In 2000, Zorn edited Arcana: Musicians on Music, containing interviews, essays, and commentaries by Anthony Coleman, Peter Garland, David Mahler, Bill Frisell, Gerry Hemingway, George Lewis, Fred Frith, Eyvind Kang, Mike Patton, and Elliott Sharp.

Zorn's next soundtrack work did not appear until this year with Filmworks IX: Trembling Before G-d featuring music for an award winning documentary about gay and lesbian Orthodox Jews trying to reconcile their sexuality with their faith directed by Sandi Simcha DuBowski.

The following year Filmworks X: In the Mirror of Maya Deren (2001) featured music for a documentary by Martina Kudlacek on the life and work of underground filmaker Maya Deren.

One of Zorn's most popular albums was the third Music Romance album, The Gift (2001), which surprised many with its relaxed blend of surf, exotica, and world music.

Songs from the Hermetic Theatre (2001) features American Magus, Beuys Block, In the Very Eye of Night, and The Nerve Key, Zorn's first computer music.  Madness, Love and Mysticism (2001) featured Le Mômo (after Antonin Artaud), Untitled, and Amour FouChimeras (2001) was inspired by Arnold Schoenberg's Pierrot Lunaire.

The year 2002 was a very productive one for Zorn's cinematic scores.   Filmworks XI: Secret Lives (2002) featured the Masada String Trio performing music for Aviva Slesin's documentary film on Jewish children hidden from the Nazis.

Filmworks XII (2002) included music for three documentaries; Homecoming: Celebrating Twenty Years of Dance at PS 122; Shaolin Ulysses, a film about Shaolin Monks in America: and variations on the theme for Family Found, a documentary on outsider artist Morton Bartlett.

Zorn released his third soundtrack collection of the year with Filmworks XIII: Invitation to a Suicide, written for a black comedy about a man selling tickets to his own suicide to save his father's life.

Before year's end -- in addition to a second live Painkiller album, Talisman: Live in Nagoya -- Zorn recorded Hemophiliac in 2002 with Mike Patton and Ikue Mori, continuing his interest in hardcore improvisations.  The trio's first release was a limited double-CD set, signed by the performers, that soon became a highly sought-after collectors item.

At about the time of Naked City's brief re-formation for a European tour in 2003, the composer described the game pieces process: "I write in moments, in disparate sound blocks, so I find it convenient to store these events on filing cards so they can be sorted and ordered with minimum effort. Pacing is essential. If you move too fast, people tend to stop hearing the individual moments as complete in themselves and more as elements of a sort of cloud effect... I worked 10 to 12 hours a day for a week, just orchestrating these file cards. It was an intense process - one I don't want to go through again."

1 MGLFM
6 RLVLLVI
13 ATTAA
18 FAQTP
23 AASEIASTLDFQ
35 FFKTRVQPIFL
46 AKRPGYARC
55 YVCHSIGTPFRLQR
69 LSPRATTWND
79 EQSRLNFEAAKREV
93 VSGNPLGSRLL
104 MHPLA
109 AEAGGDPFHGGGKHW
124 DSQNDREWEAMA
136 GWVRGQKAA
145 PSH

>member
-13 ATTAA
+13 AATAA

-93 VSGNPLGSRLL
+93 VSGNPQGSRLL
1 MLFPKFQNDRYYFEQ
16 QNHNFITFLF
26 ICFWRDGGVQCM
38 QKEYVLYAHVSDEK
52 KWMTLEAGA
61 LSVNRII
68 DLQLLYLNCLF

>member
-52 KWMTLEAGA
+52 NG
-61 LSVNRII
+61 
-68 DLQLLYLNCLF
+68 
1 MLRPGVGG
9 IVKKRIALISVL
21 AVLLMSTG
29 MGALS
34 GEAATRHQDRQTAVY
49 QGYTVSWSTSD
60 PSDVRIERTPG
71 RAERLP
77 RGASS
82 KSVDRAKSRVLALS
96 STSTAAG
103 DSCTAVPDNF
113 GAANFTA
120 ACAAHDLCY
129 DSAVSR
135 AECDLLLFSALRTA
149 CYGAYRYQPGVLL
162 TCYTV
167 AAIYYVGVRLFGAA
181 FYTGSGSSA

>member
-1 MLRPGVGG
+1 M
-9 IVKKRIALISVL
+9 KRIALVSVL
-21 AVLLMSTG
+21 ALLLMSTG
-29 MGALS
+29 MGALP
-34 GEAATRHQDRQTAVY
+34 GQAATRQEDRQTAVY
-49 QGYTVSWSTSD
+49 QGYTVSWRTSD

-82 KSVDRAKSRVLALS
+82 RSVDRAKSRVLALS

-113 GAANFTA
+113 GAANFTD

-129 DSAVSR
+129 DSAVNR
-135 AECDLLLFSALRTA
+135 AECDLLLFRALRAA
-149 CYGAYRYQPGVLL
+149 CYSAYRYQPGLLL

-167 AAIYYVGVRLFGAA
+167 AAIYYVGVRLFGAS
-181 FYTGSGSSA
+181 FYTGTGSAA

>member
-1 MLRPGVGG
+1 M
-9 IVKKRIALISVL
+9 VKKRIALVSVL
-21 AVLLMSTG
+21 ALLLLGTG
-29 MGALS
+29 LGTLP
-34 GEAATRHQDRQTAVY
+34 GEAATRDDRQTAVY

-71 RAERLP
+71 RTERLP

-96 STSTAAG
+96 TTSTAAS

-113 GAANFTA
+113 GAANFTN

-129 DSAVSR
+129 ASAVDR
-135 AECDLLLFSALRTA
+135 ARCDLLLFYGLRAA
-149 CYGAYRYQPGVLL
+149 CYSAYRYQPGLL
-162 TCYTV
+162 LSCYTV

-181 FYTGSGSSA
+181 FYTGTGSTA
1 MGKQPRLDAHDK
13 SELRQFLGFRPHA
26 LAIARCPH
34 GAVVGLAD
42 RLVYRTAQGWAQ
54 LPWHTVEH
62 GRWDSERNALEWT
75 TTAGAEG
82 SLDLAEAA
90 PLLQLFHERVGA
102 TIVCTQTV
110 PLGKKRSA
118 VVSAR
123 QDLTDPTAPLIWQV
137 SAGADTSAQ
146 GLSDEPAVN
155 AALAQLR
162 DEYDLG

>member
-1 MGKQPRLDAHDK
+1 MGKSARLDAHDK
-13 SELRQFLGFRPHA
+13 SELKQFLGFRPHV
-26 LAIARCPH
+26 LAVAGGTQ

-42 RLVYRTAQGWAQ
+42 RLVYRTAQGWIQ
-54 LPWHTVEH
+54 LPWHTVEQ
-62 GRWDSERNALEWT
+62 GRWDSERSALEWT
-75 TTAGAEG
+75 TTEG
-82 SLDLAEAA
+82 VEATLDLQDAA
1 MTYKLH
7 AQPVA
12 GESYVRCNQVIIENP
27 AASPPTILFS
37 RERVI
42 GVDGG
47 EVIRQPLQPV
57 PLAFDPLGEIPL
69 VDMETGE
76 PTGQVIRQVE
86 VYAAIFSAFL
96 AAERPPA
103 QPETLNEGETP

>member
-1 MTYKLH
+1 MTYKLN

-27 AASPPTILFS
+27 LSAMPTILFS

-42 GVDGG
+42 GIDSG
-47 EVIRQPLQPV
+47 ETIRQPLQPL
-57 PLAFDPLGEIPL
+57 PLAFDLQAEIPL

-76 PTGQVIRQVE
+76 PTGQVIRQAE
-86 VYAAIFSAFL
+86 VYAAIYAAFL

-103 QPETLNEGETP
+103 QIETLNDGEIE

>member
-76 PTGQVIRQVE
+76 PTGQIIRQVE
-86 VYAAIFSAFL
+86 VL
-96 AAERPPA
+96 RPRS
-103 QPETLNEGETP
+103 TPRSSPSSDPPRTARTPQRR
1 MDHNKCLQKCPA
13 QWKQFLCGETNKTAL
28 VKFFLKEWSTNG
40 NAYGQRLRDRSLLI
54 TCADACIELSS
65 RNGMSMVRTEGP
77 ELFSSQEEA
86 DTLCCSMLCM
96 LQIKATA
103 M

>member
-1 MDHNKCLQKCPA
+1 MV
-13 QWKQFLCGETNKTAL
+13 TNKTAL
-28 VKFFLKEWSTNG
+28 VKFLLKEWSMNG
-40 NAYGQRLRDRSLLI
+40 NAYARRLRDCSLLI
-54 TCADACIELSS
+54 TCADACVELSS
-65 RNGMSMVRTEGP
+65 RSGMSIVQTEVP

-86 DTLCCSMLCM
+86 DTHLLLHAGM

Zorn's "file-card" method of organizing sound blocks into an overall structure largely depended on the musicians he chose, the way they interpreted what was written on the file cards, and their relationship with Zorn. "I'm not going to sit in some ivory tower and pass my scores down to the players." said Zorn, "I have to be there with them, and that's why I started playing saxophone, so that I could meet musicians. I still feel that I have to earn a player's trust before they can play my music. At the end of the day, I want players to say: this was fun - it was a lot of fucking work, and it's one of the hardest things I've ever done, but it was worth the effort."

Zorn's next two Filmworks releases featured in documentaries examining Jewish identity and antisemitism. Filmworks XIV: Hiding and Seeking (2003) provided the soundtrack a documentary about an Orthodox Jewish father attempting to alert his sons of the dangers of creating barriers between themselves and those outside their faith.

In September 2003, Zorn celebrated his 50th birthday with a month-long series of performances at Tonic, repeating an event he had begun a decade earlier at the Knitting Factory.

He conceptualized the month into several different aspects of his musical output. Zorn's bands performed on the weekends, classical ensembles were featured on Sundays, Zorn performed improvisations with other musicians on Mondays, his extended compositions were featured on Tuesdays, and a retrospective of game pieces was given on Wednesdays.